Edinburgh student suffers kidney damage after contracting Covid while at university

A petition has been made to challenge the way the university treats disabled students who cannot attend classes after Kerry Rush, a disabled non-binary postgraduate student at the University of Edinburgh, claims they contracted Covid from attending compulsory classes in March.

In March, Rush experienced Covid symptoms. They decided to self-isolate and requested permission to continue their studies via distance-learning. This request was rejected on the basis that Rush was required to provide a positive Covid test. This was before April, when testing was made available to members of the public showing symptoms. Rush was informed that unless they could provide evidence, they would be made to do additional work to compensate for classes and assessments missed.

They have since been experiencing severe long-term Covid symptoms. This means going in and out of the hospital to this day due to deterioration of their kidney function, which was found to be due to an underlying kidney disease they had not known about. By June, their kidney function was at 20%. A Crowdfunder was created to raise money for their hospital funds and a carer.

Kerry Rush said the damage caused by Covid led to “a number of new conditions, some of which are still being investigated”. When Rush missed their final course presentation a day after seeking medical attention after collapsing in their home, they “emailed [their] tutor as soon as possible explaining the situation”. However, the university told them they would need to do remedial work for this, without making them exempt from, or providing them with alternatives for, the assessment. Rush claims that students experiencing technical issues were made exempt from this assignment, whereas their acute kidney disease was not considered enough for exemption.

Kerry Rush states that: “Four years at Edinburgh University and it still baffles me that nothing has changed, at least not in my department of study, which makes it an active choice to perpetuate discriminatory practice. Disabled students are still treated as an inconvenience and given extra work labelled ‘remedial work’ when a class is inaccessible and therefore cannot be attended. I am still frequently misgendered despite having spoken one to one and as a group with both staff and students. I encouraged the department to engage in trans awareness training and to my knowledge, only one member of CPASS teaching staff attended, which is obscene when you consider it is the teaching staff delivering a module on Difference and Diversity.”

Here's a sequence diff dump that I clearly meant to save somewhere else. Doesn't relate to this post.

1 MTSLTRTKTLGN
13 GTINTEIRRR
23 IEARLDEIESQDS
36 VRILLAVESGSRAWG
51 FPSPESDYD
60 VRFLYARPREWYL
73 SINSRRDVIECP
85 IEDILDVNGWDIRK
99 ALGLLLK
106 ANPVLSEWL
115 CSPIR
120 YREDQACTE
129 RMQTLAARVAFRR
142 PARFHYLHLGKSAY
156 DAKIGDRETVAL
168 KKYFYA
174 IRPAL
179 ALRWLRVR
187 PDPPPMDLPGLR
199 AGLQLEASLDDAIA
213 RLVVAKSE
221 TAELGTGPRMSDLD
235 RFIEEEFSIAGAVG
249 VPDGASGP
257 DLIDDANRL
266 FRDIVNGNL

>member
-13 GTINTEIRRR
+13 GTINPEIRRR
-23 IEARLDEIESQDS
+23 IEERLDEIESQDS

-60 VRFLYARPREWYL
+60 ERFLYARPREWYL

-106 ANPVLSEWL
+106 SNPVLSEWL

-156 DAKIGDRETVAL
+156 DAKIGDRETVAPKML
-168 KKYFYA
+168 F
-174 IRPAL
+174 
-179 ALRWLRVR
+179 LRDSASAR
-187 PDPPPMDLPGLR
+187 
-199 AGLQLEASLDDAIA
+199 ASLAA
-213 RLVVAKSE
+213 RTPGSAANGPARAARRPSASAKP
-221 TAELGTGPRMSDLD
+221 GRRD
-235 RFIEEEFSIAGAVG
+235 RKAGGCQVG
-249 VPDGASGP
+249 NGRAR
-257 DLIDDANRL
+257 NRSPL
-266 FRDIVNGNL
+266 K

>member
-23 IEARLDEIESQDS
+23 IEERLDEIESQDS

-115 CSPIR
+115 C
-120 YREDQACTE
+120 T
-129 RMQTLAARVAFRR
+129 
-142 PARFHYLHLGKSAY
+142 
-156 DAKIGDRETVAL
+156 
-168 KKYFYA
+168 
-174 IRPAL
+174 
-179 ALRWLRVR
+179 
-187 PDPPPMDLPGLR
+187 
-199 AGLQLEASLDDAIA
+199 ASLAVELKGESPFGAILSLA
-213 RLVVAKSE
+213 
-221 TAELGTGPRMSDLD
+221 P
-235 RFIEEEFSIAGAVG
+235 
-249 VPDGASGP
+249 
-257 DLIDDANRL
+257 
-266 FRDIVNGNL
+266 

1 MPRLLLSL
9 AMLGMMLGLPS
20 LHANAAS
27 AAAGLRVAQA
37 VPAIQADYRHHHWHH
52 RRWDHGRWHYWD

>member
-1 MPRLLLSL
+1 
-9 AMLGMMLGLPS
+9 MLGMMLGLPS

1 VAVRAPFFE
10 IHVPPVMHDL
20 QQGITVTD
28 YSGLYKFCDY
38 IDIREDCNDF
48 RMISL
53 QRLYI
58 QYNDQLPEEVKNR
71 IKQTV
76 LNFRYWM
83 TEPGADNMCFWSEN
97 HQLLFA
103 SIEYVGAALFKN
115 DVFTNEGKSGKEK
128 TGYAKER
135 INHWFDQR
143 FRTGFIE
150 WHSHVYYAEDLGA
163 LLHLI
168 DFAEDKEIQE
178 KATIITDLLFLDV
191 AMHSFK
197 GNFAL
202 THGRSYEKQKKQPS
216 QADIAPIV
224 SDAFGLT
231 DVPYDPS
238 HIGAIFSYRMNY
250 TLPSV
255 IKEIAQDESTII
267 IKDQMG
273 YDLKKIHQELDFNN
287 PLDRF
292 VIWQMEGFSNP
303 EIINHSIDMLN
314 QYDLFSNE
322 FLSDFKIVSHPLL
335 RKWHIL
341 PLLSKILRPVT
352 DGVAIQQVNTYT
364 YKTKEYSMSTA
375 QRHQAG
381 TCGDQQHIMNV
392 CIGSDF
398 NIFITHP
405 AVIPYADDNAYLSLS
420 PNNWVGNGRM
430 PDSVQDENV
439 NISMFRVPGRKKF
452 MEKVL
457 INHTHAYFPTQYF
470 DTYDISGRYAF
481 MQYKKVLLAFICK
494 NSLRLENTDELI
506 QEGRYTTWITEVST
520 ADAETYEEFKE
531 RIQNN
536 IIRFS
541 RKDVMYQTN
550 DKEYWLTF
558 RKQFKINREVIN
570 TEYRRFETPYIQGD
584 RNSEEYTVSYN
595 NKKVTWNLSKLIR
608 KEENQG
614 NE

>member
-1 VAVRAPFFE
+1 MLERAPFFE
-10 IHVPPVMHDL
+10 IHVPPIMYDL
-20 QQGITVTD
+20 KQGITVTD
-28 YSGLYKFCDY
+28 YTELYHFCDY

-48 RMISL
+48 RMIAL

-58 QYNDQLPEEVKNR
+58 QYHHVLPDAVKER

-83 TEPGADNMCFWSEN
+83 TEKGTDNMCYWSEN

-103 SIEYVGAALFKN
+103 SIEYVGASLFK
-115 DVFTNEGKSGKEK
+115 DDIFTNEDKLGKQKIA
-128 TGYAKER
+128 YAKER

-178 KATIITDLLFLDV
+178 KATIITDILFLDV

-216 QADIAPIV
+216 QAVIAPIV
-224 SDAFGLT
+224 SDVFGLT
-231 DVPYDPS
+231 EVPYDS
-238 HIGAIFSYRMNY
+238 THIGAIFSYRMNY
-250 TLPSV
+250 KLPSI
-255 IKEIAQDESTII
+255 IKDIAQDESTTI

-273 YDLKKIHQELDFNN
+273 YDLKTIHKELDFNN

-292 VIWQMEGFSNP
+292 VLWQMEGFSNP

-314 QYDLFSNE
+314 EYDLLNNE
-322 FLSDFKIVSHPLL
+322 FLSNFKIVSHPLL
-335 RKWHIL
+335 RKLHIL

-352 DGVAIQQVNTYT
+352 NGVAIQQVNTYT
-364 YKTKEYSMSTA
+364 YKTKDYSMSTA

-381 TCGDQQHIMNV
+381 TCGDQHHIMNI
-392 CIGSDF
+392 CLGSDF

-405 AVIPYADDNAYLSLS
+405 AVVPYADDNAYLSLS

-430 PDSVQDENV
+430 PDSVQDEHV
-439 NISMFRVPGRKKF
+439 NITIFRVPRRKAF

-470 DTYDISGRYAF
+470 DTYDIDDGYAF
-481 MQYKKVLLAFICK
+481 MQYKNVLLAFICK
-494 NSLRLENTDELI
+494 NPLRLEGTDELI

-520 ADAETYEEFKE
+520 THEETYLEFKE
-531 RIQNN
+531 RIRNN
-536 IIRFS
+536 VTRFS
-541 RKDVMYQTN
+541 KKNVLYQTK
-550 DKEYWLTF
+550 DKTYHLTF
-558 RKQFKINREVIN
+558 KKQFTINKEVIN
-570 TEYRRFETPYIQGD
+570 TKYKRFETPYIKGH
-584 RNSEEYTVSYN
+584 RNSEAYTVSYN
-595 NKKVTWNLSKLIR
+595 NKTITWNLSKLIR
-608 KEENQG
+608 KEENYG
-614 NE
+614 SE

A petition has been made to challenge the way the university is ‘punishing’ Kerry Rush. It states that “the university has treated Kerry as a problem student rather than a person deserving of care and safeguarding, and that within our institution disabled, trans, and non-binary people are treated as second-class.

“What the university is doing to Kerry is exemplary of the university’s indifference and outright disdain for minority staff and students. We are asking the University of Edinburgh to acknowledge its repeated wrongdoings, and to take tangible action in order to prevent this from happening to any student ever again”. The petition then lists seven points of action for the university, including ‘concrete policies against ableism’ and a ‘formal apology.’

The university has suggested that Rush take a year out. A university spokesperson said: “The safety and wellbeing of our students and staff is the main priority for the university. We are committed to providing a positive academic experience for all of our students, and encourage anyone who is encountering difficulties to make these known to us. Throughout the Covid-19 pandemic the university has followed Scottish Government and Public Health Scotland advice at all times.”

Image: Artist CL Gamble

By Shin Woo Kim


Shinwoo (they/them) is a former News Editor. They identify as a Marxist-Leninist, and have written for Voices, News and Opinion and more recently for TV & Film.